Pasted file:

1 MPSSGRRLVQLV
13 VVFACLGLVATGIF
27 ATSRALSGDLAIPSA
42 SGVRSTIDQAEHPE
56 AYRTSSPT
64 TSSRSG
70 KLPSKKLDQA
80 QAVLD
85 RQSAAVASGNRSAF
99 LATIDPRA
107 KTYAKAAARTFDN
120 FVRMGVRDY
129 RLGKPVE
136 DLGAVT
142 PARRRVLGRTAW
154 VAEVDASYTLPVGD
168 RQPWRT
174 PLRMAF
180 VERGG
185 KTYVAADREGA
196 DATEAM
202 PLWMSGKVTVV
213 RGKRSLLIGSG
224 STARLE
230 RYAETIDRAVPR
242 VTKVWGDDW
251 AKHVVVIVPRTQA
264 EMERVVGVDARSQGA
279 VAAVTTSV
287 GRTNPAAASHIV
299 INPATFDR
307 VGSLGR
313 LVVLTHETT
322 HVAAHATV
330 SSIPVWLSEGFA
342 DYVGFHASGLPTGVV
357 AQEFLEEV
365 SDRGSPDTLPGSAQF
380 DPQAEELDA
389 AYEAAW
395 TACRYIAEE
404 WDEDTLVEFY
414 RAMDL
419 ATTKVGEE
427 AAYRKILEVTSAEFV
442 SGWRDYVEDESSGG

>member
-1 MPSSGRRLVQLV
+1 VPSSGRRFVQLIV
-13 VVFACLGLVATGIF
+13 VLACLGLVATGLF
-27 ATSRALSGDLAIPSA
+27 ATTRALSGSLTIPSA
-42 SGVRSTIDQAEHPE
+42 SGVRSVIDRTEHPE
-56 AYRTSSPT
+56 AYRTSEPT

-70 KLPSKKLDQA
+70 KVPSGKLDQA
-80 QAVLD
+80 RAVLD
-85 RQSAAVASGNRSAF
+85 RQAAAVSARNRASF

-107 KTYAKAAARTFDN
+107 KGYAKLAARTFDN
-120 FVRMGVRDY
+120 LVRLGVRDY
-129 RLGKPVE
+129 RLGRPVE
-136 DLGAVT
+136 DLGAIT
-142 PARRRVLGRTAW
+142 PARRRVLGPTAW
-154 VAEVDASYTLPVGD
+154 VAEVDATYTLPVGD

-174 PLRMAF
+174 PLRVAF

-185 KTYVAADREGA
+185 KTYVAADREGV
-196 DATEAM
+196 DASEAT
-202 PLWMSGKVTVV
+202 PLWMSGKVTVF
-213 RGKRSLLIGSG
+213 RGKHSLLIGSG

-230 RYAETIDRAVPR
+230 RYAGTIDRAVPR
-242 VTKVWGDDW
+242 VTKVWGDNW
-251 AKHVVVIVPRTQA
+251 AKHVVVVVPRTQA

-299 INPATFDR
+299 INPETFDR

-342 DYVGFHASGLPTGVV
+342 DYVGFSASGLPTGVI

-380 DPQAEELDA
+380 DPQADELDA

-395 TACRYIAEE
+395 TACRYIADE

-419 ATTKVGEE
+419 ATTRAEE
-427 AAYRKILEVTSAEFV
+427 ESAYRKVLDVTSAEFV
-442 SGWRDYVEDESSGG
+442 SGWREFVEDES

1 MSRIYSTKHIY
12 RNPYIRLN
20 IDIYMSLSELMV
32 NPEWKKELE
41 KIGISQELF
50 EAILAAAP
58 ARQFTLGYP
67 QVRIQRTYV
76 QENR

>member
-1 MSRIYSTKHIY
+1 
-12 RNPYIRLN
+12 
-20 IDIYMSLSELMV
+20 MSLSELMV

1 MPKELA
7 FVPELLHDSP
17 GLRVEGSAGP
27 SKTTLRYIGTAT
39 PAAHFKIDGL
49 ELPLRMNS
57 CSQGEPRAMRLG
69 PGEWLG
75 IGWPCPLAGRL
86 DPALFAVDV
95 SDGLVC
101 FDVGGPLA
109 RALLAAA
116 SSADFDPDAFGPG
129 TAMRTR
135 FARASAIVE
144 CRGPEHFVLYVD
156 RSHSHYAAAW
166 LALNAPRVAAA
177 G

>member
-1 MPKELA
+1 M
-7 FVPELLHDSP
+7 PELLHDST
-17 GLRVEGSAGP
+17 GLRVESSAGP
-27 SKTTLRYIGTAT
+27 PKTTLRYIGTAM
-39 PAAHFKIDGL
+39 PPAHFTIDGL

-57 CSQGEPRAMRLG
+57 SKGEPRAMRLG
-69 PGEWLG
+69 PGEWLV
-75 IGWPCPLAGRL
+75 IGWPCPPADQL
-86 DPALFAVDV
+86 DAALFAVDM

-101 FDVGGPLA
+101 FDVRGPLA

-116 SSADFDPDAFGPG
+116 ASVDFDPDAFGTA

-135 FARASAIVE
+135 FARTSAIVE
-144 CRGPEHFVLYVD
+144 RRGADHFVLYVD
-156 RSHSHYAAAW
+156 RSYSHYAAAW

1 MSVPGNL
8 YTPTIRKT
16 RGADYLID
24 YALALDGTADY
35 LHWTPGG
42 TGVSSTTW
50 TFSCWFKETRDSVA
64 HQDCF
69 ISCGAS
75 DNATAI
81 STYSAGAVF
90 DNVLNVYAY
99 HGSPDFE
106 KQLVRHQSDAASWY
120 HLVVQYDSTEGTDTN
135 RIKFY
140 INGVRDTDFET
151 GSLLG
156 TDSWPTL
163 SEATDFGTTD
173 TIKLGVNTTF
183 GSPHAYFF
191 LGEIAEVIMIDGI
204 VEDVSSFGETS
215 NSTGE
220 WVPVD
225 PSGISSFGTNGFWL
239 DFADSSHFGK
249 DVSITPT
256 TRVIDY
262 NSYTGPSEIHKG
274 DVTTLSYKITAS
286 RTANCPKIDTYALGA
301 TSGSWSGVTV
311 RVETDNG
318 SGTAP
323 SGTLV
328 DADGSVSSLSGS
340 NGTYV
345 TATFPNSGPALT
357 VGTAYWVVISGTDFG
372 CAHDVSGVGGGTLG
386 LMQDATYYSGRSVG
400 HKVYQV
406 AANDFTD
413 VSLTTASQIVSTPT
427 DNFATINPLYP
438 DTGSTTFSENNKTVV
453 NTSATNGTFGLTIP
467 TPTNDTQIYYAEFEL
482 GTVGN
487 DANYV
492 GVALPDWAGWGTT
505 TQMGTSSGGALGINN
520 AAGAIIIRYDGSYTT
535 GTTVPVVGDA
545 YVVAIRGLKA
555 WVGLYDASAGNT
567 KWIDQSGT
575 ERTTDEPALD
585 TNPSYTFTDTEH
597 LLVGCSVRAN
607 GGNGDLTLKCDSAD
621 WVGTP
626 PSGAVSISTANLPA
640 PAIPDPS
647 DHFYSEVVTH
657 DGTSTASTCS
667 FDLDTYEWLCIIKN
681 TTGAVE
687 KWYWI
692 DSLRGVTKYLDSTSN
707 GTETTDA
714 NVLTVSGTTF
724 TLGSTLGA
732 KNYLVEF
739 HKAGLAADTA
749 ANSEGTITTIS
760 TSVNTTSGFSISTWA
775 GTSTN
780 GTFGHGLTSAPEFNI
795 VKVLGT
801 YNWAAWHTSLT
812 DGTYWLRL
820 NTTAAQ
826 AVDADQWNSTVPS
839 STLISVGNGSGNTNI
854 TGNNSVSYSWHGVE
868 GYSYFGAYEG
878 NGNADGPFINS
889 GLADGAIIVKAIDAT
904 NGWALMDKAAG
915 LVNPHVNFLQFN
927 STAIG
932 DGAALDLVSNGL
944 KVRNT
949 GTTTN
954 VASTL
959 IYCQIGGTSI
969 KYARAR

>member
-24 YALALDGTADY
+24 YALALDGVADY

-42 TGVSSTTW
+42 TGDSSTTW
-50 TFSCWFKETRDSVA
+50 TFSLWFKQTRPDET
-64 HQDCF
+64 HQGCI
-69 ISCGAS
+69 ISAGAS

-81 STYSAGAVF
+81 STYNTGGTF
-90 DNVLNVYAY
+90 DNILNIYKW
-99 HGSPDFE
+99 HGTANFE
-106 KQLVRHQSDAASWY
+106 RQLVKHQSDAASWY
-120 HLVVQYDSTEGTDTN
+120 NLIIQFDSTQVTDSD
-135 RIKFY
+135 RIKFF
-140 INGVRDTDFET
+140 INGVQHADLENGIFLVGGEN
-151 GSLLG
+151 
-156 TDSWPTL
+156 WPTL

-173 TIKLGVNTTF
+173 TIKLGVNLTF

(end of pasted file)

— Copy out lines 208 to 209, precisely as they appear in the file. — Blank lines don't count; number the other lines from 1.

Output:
328 DADGSVSSLSGS
340 NGTYV